Road Safety Audits (RSAs) are an effective tool for proactively improving the future safety performance of a road project during the planning and design stages, and for identifying safety issues in existing transportation facilities.

The Federal Highway Administration (FHWA) Office of Safety and FHWA Office of Federal Lands commissioned a series of four tribal road safety audits (RSAs) as part of a Task Order under FHWA Contracts DTFH61-05-D-00024 and DTFH61-03-D-00105. FHWA wanted to demonstrate the usefulness and effectiveness of RSAs for tribal road agencies. The RSAs were conducted by Opus Hamilton Consultants Ltd. and Vanasse Hangen Brustlin, Inc.

The results of the RSAs have been compiled in this case studies document. Each case study includes photographs, a project description, a summary of key findings, and the lessons learned. The aim of this document is to provide tribal governments with examples and advice that can assist them in implementing RSAs in their own jurisdictions.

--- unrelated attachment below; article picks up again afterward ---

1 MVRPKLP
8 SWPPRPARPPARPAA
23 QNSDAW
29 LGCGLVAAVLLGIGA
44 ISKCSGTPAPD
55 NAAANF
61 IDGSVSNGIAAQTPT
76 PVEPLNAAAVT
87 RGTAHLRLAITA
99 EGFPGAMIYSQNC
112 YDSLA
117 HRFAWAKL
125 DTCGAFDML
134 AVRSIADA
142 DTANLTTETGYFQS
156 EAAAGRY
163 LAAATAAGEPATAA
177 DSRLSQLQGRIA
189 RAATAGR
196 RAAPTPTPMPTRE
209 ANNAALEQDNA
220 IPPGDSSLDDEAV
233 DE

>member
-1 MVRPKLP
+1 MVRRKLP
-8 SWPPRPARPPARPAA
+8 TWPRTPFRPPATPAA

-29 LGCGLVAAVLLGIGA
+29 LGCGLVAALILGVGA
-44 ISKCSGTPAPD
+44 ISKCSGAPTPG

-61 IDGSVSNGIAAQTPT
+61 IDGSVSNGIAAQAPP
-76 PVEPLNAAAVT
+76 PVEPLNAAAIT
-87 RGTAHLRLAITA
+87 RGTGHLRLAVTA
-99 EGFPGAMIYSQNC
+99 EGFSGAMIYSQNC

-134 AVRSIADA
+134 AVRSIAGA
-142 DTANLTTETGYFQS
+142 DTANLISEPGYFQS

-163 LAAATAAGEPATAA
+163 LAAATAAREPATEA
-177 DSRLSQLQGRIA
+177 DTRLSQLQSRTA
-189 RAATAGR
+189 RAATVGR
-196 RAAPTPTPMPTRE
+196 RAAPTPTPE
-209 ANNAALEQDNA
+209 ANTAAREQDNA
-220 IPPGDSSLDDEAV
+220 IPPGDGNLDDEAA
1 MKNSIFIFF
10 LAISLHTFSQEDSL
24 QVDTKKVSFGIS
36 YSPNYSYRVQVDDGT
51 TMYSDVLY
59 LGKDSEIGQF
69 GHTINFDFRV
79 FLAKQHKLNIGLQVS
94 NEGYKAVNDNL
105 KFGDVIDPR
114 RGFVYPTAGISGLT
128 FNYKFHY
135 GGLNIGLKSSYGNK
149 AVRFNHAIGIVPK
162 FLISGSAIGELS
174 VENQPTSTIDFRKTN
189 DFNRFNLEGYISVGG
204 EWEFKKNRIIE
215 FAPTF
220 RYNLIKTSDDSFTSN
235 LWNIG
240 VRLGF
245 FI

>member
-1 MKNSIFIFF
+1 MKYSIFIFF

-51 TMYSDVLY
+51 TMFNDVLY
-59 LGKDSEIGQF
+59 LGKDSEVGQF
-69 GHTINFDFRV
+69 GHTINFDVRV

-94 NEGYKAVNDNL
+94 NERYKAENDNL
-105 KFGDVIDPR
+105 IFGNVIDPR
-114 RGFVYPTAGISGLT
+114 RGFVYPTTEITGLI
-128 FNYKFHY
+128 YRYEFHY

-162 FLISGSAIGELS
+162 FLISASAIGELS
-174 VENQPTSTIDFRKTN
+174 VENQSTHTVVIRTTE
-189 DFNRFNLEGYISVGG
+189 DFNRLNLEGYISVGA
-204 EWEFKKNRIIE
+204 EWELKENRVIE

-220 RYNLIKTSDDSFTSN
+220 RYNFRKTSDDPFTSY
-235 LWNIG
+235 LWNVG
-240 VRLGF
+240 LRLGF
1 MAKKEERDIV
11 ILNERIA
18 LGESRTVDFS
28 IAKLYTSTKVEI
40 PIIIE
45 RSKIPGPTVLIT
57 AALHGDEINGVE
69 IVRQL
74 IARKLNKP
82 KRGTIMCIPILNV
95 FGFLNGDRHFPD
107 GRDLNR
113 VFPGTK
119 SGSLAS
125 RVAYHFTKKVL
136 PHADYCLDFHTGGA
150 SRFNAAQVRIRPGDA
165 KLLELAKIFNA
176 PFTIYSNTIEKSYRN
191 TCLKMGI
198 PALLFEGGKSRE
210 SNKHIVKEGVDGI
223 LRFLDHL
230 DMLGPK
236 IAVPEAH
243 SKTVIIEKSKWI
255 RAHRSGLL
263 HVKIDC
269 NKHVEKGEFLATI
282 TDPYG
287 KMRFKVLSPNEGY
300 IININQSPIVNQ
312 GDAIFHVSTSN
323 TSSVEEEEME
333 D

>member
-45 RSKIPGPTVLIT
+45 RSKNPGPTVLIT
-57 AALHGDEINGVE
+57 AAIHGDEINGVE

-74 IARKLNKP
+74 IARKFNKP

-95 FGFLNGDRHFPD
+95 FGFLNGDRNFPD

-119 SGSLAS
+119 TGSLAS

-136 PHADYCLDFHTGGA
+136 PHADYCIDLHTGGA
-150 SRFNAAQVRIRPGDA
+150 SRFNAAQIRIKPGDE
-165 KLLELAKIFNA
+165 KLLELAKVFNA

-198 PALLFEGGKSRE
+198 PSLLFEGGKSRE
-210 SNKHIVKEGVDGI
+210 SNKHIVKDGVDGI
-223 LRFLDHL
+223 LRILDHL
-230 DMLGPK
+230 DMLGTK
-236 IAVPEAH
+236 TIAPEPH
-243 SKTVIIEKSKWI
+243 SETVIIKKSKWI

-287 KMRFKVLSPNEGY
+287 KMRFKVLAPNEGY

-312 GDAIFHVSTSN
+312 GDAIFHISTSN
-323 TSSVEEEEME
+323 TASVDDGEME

What is an RSA?

A Road Safety Audit (RSA) is a formal safety performance examination of an existing or future road or intersection by an independent, multidisciplinary team.

Compromises and constraints among the competing interests that typically drive a road project (such as cost, right of way, environment, topographic and geotechnical conditions, socioeconomic issues, and capacity/efficiency) are a normal part of the planning and design process. The design team has the responsibility of integrating these competing interests to arrive at a design that accommodates these interests in as balanced and effective a manner as possible. RSAs, conducted by a team that is independent of the design, enhance safety by explicitly and exclusively identifying the safety implications of project decisions. By focusing on safety, RSAs make sure that safety does not "fall through the cracks".